The parade of retail executives invoking “resilience” in their earnings reports last week was as long as it was diverse. In what was a literal stream of verbal confidence, leader after leader offered fresh business insights from a range of retail categories, telling analysts, in short, that consumers would bend but not break.
The guidance from an industry so closely tied to the heartbeat of the economy, where consumer spending accounts for three-quarters of all activity, provided a much-needed lift to an industry that has been under siege for more than a month, and drifting lower for the past six.
Over and over and over again, the “resilience refrain” was the same, whether it was coming from pet stores, apparel designers, auto parts, cosmetics or dollar stores.
“We operate in a category that remains strong and resilient even in times of economic headwinds,” Petco CEO Ron Coughlin told investors on Tuesday (May 24). Petco’s stock was up 11% last week after the firm reported Q1 results.
“Our consumers are resilient. They’re at the higher end of income demographics, and they’ve proven through COVID that their desire for the brand has increased and that they’ve come back repeatedly,” Ralph Lauren CFO Jane Nielsen said that same morning ahead of what would be a 7% rebound for the week.
The following day, Advance Auto Parts CEO Tom Greco chimed in with a similar message for analysts.
“Our industry has proven to be resilient despite substantial cost inflation across commodities, fuel and wages,” Greco said, giving his company’s shares a 7% lift, that was eclipsed by a 17% jump in rival AutoZone’s stock.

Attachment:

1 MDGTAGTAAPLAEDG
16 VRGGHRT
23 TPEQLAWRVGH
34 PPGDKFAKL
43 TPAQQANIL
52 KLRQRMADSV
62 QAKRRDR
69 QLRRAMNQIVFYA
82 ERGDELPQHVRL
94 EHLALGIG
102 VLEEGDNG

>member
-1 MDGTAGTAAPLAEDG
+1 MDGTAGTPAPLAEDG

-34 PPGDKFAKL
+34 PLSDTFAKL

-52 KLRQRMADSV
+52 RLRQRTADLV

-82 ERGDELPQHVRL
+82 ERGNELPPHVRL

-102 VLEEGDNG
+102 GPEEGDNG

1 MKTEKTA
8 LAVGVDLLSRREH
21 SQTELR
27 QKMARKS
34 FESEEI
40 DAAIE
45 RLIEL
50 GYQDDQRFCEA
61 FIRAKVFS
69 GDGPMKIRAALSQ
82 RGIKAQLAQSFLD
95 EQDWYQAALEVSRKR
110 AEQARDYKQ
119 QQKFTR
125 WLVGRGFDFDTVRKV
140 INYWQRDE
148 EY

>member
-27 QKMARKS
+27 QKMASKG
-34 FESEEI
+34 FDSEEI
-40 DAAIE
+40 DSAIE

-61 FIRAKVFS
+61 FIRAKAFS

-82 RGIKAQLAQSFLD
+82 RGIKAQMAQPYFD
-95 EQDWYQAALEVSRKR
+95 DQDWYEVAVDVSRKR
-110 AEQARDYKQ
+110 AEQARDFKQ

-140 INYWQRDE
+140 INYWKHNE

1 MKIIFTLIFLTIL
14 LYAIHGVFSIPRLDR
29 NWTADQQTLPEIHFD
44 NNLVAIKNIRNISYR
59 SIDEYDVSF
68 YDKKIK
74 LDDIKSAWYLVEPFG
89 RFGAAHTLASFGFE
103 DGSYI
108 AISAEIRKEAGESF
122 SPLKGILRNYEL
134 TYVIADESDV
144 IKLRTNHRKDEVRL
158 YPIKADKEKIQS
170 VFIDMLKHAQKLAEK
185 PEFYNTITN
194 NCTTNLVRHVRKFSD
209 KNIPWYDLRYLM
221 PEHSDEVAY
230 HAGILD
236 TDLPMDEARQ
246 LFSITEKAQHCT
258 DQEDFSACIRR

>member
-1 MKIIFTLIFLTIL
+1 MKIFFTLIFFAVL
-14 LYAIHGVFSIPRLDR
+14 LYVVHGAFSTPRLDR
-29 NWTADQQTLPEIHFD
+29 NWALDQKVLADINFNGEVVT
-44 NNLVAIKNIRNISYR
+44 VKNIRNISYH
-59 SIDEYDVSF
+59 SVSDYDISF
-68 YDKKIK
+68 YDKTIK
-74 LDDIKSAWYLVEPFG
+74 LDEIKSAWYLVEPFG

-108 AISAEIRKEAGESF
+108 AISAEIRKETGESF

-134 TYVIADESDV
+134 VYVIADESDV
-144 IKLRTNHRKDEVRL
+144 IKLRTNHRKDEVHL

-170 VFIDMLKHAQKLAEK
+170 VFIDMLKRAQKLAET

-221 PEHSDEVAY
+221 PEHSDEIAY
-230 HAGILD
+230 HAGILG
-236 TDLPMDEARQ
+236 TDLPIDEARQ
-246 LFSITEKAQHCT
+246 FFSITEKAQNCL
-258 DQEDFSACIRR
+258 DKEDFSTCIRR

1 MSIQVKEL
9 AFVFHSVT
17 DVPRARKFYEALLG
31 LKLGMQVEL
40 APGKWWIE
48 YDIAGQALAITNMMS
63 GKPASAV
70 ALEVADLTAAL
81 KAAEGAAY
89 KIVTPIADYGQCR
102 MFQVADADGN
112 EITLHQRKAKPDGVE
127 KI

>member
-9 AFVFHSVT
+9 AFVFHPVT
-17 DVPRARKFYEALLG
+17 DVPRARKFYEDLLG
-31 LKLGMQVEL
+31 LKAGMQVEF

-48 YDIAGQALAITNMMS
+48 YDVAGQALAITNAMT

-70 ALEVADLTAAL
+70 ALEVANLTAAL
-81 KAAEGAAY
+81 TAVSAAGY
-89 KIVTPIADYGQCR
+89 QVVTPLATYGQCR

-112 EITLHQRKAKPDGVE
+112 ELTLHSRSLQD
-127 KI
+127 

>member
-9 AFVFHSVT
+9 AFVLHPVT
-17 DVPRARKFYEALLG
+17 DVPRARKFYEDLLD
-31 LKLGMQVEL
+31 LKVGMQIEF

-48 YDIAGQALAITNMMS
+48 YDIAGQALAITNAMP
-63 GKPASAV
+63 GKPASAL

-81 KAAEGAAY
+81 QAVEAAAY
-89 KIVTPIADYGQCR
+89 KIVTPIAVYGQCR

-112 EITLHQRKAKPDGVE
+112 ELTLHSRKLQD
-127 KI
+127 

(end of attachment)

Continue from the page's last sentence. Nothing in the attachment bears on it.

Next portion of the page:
Another day, another industry and the R-word was being used again.
“I know everyone has fears right now on inflation and what happens if there’s a recession,” e.l.f. Cosmetics CEO Tarang Amin told investors on the company’s Q4 earnings call, “but I think mass cosmetics has been pretty resilient in that environment,” he said, his company’s stock was up 22% last week.
Not to be outdone, Dollar General CEO Todd Vasos took the theme to a personal level, with a similar but slightly revised version of the revelation du jour; that despite what the stock market was reflecting and all the reports about consumer trade-down changes and adjustments to shopping habits, customers were still coming out and spending.
“I’ll tell you that the consumer overall has been fairly resilient through this hyperinflation that we’ve seen, not only in the products that she has to buy, but the fuel she has to put in her car and other means,” said Vasos, who has spent half of his 14-year tenure as CEO of Dollar General. “So I would tell you that the consumer is holding up well.”
Dollar General was up 22% in the previous five days while rival Dollar Tree saw its shares jump 28% for the week.
So Much Resilience, So Little Time
To be sure these five retail leaders were not alone in this shared observation. While every store has its own unique story to tell and circumstances to navigate, the collective impact of this repetitive reminder fueled a broad-based retail rally which saw more than a dozen different stocks jump by 5%, 10% and even 20% over the past five days.
While this emerging industry outlook offered a refreshing narrative change, it is by no means an “all clear” signal that the present mix of macroeconomic challenges is over. If anything, the message was grounded in the fact that unlike the complete shutdown of March 2020 where everything simply halted, the current scenario is far more nuanced.
Sure, consumers are trading down but they’re not shutting down. Consumers, the CEOs said, are undergoing a reprioritization of the brands and categories they value most, and the retailers that are more innovative and connected with their customers are poised to win the prize — both in the short term as well as when things return to normal again.
“Consumers continue to be highly engaged with the beauty category, as they participate in more in-person activities, engage in more travel and lean into experiential spending,” Ulta Beauty CEO Dave Kimbell told investors late last week, as the retailer’s Q1 results triggered a 12% pop in its stock and left it positive for the year-to-date period.
“While macroeconomic pressures, such as rising inflation are top of mind for consumers, their resilience and emotional connection to beauty continues to drive the recovery of the category,” Kimbell added, crediting the combination of demand and execution for delivering better than expected results.